- Plan affs trying to prove generality from a single instance. This scheme is invalid (there exists x, blah, therefore for all x, blah). You are at risk of losing all possible voters in your case
- Too many positions. Hard to flow. Easy to discount. Dilutes magnitude. Substance over quantity, please. Expounding deeply on a few positions is generally better than adopting very many and say very little about each. You have a time limit - use it wisely.
- Spreading (>350 wpm). Often lacks clarity. If I can't flow it, I can't vote on it.
- Status quo arguments, especially ones that argue for solvency, may open your argument to judgement under the common experience (i.e. my opinion) unless mechanisms for how solvency is achieved are clearly laid out.
- I like aff implementation (usually not plan aff). Some of the LD issues seem difficult to argue without at least tacit points about implementation. Plans will also help you solve, and if you solve you are likely to win the round.
- Counterplans good. But they should a) only be introduced if the aff has a plan and b) be competitive with the aff plan. Introducing a cp without the aff espousing a plan is introducing an argument without foundation (i.e. you are negating nothing).
- I am very open to post-round questions from contestants.
- If you have any questions, please don't hesitate to ask me before the round.
I was a policy debater for 4 years in high school about 30 years ago. I'm now a law professor. Debate is both fun and one of the best things you can do to prepare yourself for a variety of interesting careers.
I've judged at 4 novice LD tournaments this year and judged a couple of novice policy rounds at a LAMDL tournament. Until this year, I had never judged LD. I was surprised to see how LD is much more like policy now. As a former policy debater, that is fine with me. I'm open to policy arguments in LD such as counterplans and disads. On the other hand, I am mindful of the fact that LD has traditionally been different from policy and there is an argument that LD debates should emphasize values. I will do my best to take a tabula rosa approach.
I'm becoming reacclimated to speed as I judge more rounds. It is helpful to slow down a bit when you are reading the tag and citation of a card. Your fastest speed should be reserved for the text of the card, but even then, try to be clear. I'm also not a fan of speakers speeding through a block of 5-6 different analytical points with no pauses. Your rebuttal speeches should be slower than your constructive speeches. Tell me a coherent story grounded in your evidence and analysis to persuade me that you won the debate.
Hello! I'm Nebi Samuel. I was a varsity debater at The Meadows School for 3 years, now a freshman in college. I'm not super picky but there are things I WON'T VOTE FOR.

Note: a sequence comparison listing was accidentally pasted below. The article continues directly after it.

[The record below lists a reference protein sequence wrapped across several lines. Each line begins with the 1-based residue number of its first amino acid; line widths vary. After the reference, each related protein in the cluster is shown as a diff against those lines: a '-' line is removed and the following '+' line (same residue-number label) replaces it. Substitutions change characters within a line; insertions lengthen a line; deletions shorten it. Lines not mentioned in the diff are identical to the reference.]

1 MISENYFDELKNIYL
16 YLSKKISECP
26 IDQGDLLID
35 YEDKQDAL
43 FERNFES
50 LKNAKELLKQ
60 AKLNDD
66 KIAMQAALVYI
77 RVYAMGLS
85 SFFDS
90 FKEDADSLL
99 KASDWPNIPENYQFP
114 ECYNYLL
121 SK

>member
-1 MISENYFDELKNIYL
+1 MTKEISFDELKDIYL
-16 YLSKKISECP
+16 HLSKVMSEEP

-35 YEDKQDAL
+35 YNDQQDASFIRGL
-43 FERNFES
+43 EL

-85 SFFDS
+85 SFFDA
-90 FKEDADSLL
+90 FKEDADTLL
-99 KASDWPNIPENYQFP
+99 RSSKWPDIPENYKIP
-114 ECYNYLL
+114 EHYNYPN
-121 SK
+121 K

I probably won't vote for bad theory because bad theory is bad but if you can convince me it's good theory, go ahead and run it.
I will never NEVER, vote on RVIs. Never again. If you say the words "RVI" I will sit and stare at you with a disappointed face and write down nothing on my flow.
Other than that the usuals. Have a clean fair debate. Be respectful of your opponent. If you are disrespectful, I WILL vote against you. I will listen to pretty much any argument as long as you have adequate evidence and explanation.
email is: email@example.com
I'll disclose if I feel like it.
I am a parent judge and new to judging. firstname.lastname@example.org
Please don’t spread and use debate jargon. I would like to make sure that I hear you clearly so that I can properly flow the debate. I will only focus on spoken words so please fully flesh out your arguments and refutations.
I like debate with clash so please make sure you fully address your opponents arguments and let me know which arguments you are responding to. Signposting is helpful.
Please be kind and respectful to each other, especially during cross examination.
Please time yourself and hold yourself accountable for your own timing.
I will disclose at the end of the debate and provide you with some feedback. Feel free to ask me questions pre and post debate.
Hi. I am a lay parent judge. Please do not spread. I prefer normal speaking. Run whatever arguments you want. Good luck.
I am a Debate coach at Loyola High School. I primarily coach LD debate.
I see debate as a game of strategy. The debaters are responsible to define the rules of the game during the debate.
This means that debaters can run any argument (i.e. frameworks, theory, kritiks, disadvantages). I will assess how well the debaters frame the arguments, weigh the impacts, and compare the worlds of the Aff and Neg.
However, I am not a blank slate judge. I do come into the round with the assumption of weighing the offense and defense and determining which world had the more comparatively better way of looking at the round.
As for Speakers' points, I assess those issues based upon:
1. How well the speakers spoke to the room including vocal intonation, eye contact, posture.
2. I also look for the creativity of the argument and strategy.
High Speaker Points will be awarded to students who excel in both of these areas.
Debaters are always welcome to ask me more questions about my paradigm before a round begins. The purpose of debate is educational as well as competition. So, debaters should feel comfortable to interact with me before and after the round about how to do well in the round and after.